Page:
Ok, me again... Album Project Update! Have now listened to 'Low Budget' (1979) by the Kinks. This has a particular resonance at the moment, I think! Lots of songs about hard times and having no money. And it's a very stripped down band. It's just Ray Davies, Dave Davies, Mick Avory on drums and a new bass player - Jim Rodford. Oh, and a saxophonist on two tracks. :) I particularly like 'Catch me now I'm falling' (which is a song about America in recession), though possibly '(Wish I could fly like) Superman' is one of the better known tracks from the album. This album is a real band piece, all working together to produce something that feels solidly made. From the themes on the album you can see that though in Britain they were thought of as little more than a nostalgia band (mainly due to Punk), they were making it big in America...
Labels: 1979, Album Project, Low Budget, The Kinks
And another Album Project update - 'Misfits' (1978). I have to say there are some songs on here that are I've really loved listening to, both for their catchy tunes and their social comment. For instance, 'Black Messiah'. It's a song about British race relations, with a ska beat. And 'Out of the Wardrobe' is about a transvestite. I guess the songs are sort of about people who don't quite fit in, hence the title 'Misfits'. But it's a loose collection, rather than a tight concept album. Another album that shows off the individual talents of each of the band members, including a song called 'Trust Your Heart' on which Dave Davies sings lead vocals...
Labels: 1978, Album Project, Misfits, The Kinks
Album Project update! 'Sleepwalker' (1977). It's the 15th studio album by the Kinks, and the first with their new record label Arista. It's a return to their roots, in some ways. No more concept stuff. Just rock that's both edgy and humorous. When I listened to it for the first time I was struck by how the bass on 'Mr. Big Man' doesn't seem quite the same as on the other tracks. This is because I am sad and pathetic, I guess! Or I like bass guitar too much. Anyway, I was interested to find out that that is the only track on this album that was played by the new Kinks bass player, Andy Pyle. John Dalton left during the recording of the album. It's a very slick piece of work, this album, showing off all their talents. I liked it. :)
Labels: 1977, Album Project, Sleepwalker, The Kinks
So, Album Project update, the 14th Studio Album by the Kinks, 'Schoolboys in Disgrace' (1976). It's the last of the Kinks formal concept albums, and the prequel to 'Preservation'. Basically, it's the story of Mr Flash when he's at school. How he ends up hating authority. How he ends up being, well, evil. The album sounds much more like the Kinks, not just Ray Davies with a bunch of musicians. The song 'No More Looking Back' is a wonderful song, with a great bassline, great guitar played by Dave Davies, and great (not overly theatrical) singing. Yes, I did like this album. And though I haven't enjoyed every moment of Ray Davies's strange concept album creations, there have been some moments of true genius.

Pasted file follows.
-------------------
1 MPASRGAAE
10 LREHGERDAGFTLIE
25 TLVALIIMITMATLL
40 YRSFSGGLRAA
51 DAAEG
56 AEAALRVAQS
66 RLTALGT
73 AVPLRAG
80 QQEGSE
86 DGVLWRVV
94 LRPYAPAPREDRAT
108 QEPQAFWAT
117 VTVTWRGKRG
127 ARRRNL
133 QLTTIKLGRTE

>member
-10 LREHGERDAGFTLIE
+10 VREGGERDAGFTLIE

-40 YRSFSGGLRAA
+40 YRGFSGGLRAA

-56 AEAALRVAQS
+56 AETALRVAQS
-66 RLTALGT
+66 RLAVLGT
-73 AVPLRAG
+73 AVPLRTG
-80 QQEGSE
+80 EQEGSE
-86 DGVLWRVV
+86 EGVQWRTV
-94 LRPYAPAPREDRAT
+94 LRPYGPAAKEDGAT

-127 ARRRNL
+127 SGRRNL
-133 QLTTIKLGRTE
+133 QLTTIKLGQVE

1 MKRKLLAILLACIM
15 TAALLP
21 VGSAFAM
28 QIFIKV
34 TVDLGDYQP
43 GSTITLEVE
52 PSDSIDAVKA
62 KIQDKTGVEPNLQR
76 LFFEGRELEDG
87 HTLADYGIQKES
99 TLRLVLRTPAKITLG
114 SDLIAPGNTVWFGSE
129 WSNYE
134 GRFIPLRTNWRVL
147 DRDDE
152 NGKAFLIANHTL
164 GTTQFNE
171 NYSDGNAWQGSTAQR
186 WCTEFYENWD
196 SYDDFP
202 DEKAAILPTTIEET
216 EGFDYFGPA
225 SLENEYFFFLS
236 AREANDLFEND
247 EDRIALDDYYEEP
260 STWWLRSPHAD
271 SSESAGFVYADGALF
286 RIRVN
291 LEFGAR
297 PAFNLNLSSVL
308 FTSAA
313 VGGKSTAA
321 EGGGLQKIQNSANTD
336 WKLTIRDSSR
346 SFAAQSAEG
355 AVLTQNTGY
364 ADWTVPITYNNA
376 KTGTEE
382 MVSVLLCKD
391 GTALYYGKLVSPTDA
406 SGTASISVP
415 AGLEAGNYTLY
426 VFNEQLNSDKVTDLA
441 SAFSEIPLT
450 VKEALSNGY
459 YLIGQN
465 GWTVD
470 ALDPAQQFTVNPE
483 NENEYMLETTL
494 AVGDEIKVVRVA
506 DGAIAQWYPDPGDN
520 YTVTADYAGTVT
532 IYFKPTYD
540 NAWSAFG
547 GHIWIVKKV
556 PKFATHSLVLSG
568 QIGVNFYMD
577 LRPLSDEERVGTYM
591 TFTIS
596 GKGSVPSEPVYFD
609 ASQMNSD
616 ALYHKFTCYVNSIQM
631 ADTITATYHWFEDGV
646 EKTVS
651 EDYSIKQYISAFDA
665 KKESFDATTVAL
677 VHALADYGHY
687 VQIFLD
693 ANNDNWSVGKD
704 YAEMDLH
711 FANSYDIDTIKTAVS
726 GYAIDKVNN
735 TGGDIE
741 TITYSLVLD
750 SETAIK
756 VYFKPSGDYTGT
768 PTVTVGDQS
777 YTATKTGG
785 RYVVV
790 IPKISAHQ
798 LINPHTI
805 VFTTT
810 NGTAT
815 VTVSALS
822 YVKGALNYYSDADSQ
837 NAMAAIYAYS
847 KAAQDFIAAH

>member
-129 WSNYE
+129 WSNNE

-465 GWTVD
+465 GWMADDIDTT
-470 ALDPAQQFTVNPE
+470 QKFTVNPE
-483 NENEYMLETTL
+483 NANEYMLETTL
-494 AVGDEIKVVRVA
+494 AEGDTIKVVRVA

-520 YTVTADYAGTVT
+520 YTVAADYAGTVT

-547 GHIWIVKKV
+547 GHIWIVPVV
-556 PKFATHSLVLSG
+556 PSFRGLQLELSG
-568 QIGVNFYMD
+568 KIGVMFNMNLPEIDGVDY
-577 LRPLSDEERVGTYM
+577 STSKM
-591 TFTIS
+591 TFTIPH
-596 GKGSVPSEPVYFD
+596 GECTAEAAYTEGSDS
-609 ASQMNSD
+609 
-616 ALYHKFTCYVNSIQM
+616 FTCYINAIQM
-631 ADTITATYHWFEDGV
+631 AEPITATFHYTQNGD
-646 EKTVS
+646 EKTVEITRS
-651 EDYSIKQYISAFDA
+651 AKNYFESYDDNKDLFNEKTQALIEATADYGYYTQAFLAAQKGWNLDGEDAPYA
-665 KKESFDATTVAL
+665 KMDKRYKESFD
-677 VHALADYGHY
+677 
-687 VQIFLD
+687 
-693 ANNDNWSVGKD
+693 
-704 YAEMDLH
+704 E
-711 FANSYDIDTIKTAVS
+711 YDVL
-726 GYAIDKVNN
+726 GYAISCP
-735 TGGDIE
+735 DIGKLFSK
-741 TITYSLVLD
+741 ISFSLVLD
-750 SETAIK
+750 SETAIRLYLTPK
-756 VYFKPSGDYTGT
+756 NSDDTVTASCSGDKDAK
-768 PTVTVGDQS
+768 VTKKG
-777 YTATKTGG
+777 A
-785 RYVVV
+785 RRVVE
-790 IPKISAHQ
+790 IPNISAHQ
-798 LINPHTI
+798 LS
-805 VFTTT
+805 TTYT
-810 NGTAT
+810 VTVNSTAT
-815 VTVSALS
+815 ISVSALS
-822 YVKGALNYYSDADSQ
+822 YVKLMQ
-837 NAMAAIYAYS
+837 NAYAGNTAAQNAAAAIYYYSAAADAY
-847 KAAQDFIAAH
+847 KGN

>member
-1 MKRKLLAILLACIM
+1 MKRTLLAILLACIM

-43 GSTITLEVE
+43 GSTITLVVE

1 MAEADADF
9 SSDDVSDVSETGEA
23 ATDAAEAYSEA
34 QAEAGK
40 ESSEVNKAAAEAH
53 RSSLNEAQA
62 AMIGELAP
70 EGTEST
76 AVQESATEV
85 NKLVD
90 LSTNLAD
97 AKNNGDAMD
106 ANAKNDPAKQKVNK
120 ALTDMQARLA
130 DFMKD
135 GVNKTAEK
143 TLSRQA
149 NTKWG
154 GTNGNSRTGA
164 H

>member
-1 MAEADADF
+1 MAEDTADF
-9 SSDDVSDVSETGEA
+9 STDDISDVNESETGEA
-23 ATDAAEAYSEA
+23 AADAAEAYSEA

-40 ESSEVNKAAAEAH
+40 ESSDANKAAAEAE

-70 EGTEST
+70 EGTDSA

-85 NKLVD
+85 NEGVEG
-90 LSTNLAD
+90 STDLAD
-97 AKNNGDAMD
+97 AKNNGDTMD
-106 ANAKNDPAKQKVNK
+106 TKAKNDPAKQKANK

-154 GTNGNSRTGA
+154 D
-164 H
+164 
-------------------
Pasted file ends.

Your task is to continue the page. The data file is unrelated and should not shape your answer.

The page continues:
Labels: 1976, Album Project, Schoolboys in Disgrace, The Kinks
Ok, so 'Soap Opera' (1975) - after the heights of 'Preservation' it's a bit of a let down. It's ok, but I didn't enjoy it as much as I'd hoped. It's basically an album about celebrity and fame - an ordinary man called Norman who wants to be a rock star. The rest of the Kinks didn't really like it much, I think, but Ray Davies had an idea and they supported him in it - best to let him get it out of his system! Mick Avory (the drummer) said they viewed it as a separate project that Ray wanted to do. So there you go. :)
Labels: 1975, Album Project, Soap Opera, The Kinks
Album Project update - I've listened to 'Preservation Act 1' (1973) and 'Preservation Act 2' (1974). I've listened to them quite a few times, once with the CD inlays to try and understand exactly what's going on! The thing about these albums, you see, is that they're basically one very long rock opera. Ray Davies wrote it to create a musical extravaganza with some of the same themes as 'Village Green', though it's much darker. It was originally supposed to be released as a double album but due to various problems it was released in two 'Acts', one of which (the second) contains most of the storyline. Without knowing who's singing the songs and what the scene is, some of it doesn't make sense. It would be brilliant to see the whole thing performed. But due to its length, they never played all the songs in concert, just a cut down version. I'd have loved to have seen them in costume as Mr Flash and his cronies, though.
I will try to explain what's going on...
1. Morning Song (CHORUS) - an opening with no words.
2. Daylight (CHORUS) - sets the scene - there's the village green, the sun rising, everyone getting up and going to work...
3. Sweet Lady Genevieve (TRAMP) - a drunken tramp full of regret longs for his Genevieve.
4. There's A Change In The Weather (WORKING CLASS MAN, MIDDLE CLASS MAN, UPPER CLASS MAN) - some sort of change is on the way - will it be a change for the better or a terrible calamity?
5. Where Are They Now? (TRAMP) - a song about change, basically.
6. One Of The Survivors (JOHNNY THUNDER & CHORUS) - one of the characters from 'Village Green', he stays the same though the world changes around him.
7. Cricket (THE VICAR) - we see the traditional sermonising of the vicar, old fashioned and somewhat comforting.
8. Money & Corruption/I Am Your Man (CHORUS & MR BLACK) - there's unrest as people grow fed up of crooked politicians. Mr Black steps in and says he can put things right.